Domesticity and the Victorian Gothic short story: "Flesh and blood is not made for such encounters"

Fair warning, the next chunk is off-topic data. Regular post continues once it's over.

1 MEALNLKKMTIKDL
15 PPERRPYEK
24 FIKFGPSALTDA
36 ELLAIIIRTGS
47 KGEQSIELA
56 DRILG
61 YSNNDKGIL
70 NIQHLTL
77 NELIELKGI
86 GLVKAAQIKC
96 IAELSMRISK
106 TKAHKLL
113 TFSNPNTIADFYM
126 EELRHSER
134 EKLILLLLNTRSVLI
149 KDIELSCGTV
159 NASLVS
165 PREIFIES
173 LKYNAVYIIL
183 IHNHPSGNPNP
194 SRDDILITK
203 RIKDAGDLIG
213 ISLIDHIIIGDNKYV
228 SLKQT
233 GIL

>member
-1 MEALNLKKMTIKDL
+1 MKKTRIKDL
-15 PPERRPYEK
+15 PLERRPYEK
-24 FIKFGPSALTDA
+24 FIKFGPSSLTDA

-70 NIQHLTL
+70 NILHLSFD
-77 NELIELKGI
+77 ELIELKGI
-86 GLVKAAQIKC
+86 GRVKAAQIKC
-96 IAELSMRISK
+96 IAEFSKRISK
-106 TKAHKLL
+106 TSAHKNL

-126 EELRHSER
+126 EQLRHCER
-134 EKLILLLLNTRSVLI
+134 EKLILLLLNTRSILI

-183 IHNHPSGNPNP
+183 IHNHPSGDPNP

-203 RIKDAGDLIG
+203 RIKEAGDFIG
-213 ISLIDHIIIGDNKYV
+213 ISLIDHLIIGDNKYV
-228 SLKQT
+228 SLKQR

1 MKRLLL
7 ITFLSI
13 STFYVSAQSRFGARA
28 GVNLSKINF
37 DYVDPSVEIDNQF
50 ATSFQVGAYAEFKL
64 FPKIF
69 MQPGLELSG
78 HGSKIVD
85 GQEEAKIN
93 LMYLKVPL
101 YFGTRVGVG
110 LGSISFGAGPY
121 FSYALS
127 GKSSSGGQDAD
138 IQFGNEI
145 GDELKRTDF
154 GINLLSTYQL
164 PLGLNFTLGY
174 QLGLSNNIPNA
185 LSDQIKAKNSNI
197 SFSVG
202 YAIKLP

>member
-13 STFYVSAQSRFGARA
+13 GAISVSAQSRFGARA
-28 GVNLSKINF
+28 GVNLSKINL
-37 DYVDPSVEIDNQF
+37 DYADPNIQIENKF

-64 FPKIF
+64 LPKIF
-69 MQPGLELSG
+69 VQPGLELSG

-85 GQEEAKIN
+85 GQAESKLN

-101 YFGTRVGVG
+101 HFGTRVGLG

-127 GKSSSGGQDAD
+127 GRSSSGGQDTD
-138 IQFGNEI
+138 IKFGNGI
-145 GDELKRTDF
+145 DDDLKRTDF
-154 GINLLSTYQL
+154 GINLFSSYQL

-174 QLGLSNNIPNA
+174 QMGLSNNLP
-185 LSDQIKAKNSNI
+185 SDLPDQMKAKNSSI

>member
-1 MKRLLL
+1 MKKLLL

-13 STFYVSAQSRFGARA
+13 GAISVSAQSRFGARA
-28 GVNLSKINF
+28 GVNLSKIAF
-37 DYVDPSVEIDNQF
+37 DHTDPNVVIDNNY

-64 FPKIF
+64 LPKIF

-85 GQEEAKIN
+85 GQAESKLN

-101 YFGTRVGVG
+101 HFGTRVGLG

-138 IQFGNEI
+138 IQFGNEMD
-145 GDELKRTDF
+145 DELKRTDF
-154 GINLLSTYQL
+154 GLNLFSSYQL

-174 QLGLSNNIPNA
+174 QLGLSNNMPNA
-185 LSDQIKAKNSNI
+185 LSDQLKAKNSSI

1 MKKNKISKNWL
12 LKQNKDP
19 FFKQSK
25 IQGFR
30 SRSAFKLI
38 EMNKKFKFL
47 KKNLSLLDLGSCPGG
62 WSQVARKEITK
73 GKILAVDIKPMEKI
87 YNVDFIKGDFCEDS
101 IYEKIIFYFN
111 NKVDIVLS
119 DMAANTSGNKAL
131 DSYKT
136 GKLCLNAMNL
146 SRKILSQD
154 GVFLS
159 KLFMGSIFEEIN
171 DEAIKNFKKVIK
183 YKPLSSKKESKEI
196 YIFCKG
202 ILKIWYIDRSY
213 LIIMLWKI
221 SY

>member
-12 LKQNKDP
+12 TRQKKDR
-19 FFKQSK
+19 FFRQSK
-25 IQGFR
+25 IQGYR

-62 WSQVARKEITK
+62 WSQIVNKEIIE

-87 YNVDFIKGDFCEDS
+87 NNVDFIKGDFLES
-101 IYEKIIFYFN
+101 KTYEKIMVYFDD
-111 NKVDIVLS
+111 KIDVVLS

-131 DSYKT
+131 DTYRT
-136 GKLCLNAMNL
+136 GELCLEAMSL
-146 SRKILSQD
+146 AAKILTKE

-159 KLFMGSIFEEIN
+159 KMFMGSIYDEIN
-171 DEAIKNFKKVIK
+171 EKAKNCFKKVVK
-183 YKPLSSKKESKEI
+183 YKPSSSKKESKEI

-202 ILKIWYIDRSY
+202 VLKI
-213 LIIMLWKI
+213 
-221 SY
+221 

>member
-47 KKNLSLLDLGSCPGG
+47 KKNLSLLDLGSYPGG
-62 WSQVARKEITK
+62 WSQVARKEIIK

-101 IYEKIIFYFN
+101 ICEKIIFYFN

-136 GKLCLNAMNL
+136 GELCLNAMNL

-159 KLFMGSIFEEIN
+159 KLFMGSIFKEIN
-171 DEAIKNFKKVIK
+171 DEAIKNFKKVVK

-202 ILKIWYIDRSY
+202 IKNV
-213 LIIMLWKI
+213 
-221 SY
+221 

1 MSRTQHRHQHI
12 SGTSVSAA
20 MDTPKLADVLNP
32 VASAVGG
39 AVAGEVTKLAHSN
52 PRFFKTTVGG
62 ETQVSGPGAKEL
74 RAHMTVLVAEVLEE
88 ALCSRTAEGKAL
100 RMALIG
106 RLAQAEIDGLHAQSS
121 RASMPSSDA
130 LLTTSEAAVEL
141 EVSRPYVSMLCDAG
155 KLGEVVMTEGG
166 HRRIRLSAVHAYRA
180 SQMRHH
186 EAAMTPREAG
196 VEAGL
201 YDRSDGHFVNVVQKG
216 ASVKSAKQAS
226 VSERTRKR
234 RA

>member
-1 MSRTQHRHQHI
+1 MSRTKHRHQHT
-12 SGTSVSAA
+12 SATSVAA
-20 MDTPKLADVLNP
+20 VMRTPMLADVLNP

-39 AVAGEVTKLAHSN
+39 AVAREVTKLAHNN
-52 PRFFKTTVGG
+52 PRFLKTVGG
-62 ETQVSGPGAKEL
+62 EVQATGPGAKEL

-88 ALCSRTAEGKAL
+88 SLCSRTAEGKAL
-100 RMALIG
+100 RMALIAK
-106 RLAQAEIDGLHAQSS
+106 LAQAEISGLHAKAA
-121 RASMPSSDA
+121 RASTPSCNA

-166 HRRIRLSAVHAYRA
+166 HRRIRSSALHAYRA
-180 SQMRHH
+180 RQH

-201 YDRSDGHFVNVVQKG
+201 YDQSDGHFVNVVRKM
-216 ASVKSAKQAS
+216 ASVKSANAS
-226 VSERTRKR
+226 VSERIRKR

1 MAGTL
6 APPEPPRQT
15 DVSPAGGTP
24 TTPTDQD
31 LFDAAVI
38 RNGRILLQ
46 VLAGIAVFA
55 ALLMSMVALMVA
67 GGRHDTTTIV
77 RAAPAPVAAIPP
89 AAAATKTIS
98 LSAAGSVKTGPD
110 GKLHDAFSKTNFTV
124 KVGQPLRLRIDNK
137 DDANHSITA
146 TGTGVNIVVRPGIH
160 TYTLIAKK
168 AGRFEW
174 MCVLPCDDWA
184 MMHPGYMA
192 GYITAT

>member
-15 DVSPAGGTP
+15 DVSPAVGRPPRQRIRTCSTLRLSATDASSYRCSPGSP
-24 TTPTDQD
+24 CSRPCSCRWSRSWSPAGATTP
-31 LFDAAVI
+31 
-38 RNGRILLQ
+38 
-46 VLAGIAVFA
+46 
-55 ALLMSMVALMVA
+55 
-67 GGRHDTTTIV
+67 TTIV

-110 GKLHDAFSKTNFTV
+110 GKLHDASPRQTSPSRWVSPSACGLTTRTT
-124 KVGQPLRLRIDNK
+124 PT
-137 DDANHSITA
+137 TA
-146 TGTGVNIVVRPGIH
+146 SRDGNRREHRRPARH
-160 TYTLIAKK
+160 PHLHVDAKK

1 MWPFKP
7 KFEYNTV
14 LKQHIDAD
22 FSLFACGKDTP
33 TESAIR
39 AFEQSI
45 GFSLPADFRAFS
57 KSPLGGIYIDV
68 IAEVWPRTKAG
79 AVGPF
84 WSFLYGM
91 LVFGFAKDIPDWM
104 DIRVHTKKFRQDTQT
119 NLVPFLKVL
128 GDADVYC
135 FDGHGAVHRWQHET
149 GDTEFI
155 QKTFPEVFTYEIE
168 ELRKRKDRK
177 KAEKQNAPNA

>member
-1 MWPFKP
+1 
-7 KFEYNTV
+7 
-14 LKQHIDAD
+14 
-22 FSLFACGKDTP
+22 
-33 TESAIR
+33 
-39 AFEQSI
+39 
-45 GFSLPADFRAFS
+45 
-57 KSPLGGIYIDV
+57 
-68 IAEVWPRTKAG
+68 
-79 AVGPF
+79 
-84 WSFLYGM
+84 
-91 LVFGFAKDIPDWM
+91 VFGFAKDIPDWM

Relieved that the beneficent spirit of his dead mother has ceased possessing him, the narrator of Margaret Oliphant's 'The Portrait' confesses that 'flesh and blood is not made for such encounters.' Though flesh and blood may indeed not be 'made for' encounters with the unreal, Gothic fiction repeatedly forces human beings and the world they inhabit into such confrontations. This study focuses on key questions that Victorian Gothic short stories raise when they locate the site of these encounters in the home. Constructing the home as a sanctuary from the competitive world outside it, Victorian domesticity located the means of maintaining that separation in women's supposed authority in the realm of emotions and morality. While domesticity thereby contained the middle-class woman in a limited mundane place, it also granted her a kind of power there, a power uncovered as a source of irrevocable tension in Gothic short stories predominantly featuring a home My analyses of five stories--Dickens's 'The Haunted Man,' Gaskell's 'The Old Nurse's Story,' LeFanu's 'Carmilla,' Hardy's 'The Fiddler of the Reels,' and 'The Portrait'--examine the conflicts at work in the juncture of Gothic and domesticity. In these stories, women characters who are denied domestic power open the home up to the destructive force of unregulated emotions, while women wielding authority become imbued with a disturbing unearthliness. With neither the absence nor the presence of women's power in the home insuring its invulnerability against forces of the 'unreal' and 'unnatural'--forces representing class conflicts as well as sexual tensions--an alien, unsettling presence permeates the middle-class home, destabilizing it as a haven of the known and safe. The Gothic short story thus defamiliarizes domesticity and its place: both its literal place in the Victorian home and its figurative place in the ideologies that prescribe values and norms according to gender